Dolphins have a well-developed, acute sense of hearing.
The auditory cortex of their brain is highly developed.
The dolphin’s auditory nerve is about twice the diameter of the human eighth nerve (connecting the inner ear to the brainstem) leading to more rapid sound processing for dolphins.
In addition, a dolphin’s auditory nerve supply is about three times that of humans — possibly providing more ultrasonic information to a dolphin’s central nervous system for echolocation.
Bottlenose dolphins hear tones with a frequency up to 160 kHz with the greatest sensitivity ranging from 40 to 100 kHz. The average hearing range for humans is about 0.02 to 20 kHz.
In other studies, the hearing range for the bottlenose dolphin has been measured in 75 to 150,000 Hz (0.075 to 150 kHz).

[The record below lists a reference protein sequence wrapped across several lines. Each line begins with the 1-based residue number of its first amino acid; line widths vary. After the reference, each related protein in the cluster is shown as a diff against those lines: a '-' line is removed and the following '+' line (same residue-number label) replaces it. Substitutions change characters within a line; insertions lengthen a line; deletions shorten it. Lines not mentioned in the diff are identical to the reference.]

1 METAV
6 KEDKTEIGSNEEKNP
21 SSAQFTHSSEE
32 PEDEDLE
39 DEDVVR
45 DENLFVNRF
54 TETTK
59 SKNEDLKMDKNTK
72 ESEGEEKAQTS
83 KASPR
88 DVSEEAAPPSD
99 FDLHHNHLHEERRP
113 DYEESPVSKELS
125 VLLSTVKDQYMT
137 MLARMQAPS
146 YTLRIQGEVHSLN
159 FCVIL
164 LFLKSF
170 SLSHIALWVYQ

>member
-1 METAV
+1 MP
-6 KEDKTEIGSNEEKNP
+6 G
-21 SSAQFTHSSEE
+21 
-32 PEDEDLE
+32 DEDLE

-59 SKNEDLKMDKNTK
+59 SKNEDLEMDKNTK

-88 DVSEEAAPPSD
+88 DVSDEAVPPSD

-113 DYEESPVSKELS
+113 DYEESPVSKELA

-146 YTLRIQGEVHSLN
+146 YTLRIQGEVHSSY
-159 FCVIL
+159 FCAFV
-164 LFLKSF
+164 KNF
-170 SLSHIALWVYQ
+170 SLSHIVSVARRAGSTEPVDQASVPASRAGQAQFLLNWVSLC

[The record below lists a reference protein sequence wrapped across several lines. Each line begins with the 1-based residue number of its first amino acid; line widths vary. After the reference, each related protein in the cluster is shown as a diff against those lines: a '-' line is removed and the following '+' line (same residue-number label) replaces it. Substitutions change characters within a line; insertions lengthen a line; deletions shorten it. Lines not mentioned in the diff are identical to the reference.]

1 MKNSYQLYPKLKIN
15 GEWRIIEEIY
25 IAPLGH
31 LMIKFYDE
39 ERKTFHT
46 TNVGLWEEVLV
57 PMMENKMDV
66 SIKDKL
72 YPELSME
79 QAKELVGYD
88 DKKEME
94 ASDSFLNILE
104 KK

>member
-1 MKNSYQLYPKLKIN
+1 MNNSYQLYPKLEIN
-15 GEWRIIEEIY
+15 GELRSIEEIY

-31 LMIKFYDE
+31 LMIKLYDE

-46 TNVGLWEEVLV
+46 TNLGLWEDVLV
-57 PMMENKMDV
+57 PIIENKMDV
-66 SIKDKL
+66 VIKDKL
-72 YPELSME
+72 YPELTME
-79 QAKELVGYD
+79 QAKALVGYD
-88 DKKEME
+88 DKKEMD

A dolphin’s small external ear openings don’t seem to be important in conducting sound. They lead to reduced ear canals that are not connected to the middle ears.
Soft tissue and bone conduct sound to a dolphin’s middle and inner ears. In particular, fat lobes in a toothed whale’s lower jaw appear to be an adaptation for conveying sound to the ears.
In dolphins, ears aren’t attached to the skull. Ligaments hold each ear in a foam-filled cavity outside the skull.
This separation of the ears allows a dolphin to localize sound, which is important for echolocation. Humans and most land mammals cannot effectively localize sounds under water.